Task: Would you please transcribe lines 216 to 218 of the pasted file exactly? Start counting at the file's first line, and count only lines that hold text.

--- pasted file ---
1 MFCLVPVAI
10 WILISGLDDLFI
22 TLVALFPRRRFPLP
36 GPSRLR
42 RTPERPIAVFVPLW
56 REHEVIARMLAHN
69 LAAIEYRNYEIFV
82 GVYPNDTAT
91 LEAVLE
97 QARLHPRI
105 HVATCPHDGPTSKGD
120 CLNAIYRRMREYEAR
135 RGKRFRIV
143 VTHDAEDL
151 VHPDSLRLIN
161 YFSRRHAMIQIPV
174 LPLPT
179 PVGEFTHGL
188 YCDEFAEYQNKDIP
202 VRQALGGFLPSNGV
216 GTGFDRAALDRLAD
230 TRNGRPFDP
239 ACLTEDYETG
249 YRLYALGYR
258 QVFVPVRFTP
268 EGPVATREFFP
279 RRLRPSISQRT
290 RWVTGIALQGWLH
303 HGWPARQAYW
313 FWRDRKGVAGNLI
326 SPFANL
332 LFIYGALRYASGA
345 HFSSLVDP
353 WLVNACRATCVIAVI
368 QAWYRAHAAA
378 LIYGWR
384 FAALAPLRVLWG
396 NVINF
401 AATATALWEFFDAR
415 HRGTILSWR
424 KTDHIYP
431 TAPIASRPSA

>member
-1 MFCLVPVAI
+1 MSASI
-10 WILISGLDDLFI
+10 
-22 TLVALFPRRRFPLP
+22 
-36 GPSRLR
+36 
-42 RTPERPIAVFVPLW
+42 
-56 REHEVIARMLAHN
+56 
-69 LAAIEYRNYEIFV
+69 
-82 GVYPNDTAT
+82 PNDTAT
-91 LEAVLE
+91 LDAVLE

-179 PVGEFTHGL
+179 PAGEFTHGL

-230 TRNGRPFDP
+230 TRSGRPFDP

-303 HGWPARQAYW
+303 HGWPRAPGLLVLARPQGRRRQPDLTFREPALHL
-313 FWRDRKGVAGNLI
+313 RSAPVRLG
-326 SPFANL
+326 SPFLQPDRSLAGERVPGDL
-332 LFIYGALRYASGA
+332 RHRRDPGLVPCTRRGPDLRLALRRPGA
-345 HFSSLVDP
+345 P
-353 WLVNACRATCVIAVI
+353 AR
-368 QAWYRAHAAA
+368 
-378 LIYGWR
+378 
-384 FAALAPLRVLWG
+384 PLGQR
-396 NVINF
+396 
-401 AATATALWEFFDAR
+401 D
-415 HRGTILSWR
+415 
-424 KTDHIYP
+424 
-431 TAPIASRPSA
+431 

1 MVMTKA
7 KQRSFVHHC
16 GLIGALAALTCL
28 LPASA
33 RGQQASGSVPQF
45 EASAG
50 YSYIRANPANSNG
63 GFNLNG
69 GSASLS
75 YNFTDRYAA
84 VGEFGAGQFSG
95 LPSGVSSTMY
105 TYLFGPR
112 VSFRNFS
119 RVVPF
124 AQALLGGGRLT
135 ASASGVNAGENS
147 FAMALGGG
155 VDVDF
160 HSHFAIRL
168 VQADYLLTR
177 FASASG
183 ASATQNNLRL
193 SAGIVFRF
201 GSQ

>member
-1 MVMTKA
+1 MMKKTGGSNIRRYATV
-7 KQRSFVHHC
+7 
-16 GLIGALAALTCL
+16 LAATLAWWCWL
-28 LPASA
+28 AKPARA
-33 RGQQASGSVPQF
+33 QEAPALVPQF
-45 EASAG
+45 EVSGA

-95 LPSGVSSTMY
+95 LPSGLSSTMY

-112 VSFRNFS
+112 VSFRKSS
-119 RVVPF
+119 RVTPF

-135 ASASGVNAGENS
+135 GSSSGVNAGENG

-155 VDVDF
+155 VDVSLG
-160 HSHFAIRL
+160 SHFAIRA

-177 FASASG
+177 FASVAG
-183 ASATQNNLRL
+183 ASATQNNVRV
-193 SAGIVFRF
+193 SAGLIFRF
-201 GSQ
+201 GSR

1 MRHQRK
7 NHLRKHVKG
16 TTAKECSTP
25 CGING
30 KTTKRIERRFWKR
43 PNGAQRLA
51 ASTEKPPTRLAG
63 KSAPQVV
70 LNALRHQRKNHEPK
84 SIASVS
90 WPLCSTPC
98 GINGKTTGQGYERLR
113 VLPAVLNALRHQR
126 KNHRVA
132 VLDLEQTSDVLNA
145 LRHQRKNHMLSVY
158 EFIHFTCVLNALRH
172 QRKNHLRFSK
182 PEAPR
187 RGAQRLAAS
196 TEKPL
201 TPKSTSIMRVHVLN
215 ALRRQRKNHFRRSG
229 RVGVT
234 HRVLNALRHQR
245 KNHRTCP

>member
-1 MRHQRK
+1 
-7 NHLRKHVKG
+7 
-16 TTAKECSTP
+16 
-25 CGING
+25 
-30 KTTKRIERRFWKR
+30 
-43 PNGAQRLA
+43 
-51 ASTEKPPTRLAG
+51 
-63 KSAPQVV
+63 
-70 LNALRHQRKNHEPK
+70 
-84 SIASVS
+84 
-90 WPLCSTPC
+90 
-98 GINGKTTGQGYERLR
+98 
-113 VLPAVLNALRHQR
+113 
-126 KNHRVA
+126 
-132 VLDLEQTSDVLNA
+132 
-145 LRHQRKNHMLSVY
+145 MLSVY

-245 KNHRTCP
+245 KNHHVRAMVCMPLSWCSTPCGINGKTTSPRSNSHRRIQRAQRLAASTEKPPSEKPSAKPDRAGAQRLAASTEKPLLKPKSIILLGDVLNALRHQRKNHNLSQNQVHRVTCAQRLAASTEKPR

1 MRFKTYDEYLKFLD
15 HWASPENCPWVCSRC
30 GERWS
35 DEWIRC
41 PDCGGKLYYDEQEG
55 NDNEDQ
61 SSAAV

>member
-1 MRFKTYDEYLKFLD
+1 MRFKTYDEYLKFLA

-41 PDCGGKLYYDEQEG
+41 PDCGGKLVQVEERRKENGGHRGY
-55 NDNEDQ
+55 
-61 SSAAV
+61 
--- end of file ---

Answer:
35 DEWIRC
41 PDCGGKLYYDEQEG
55 NDNEDQ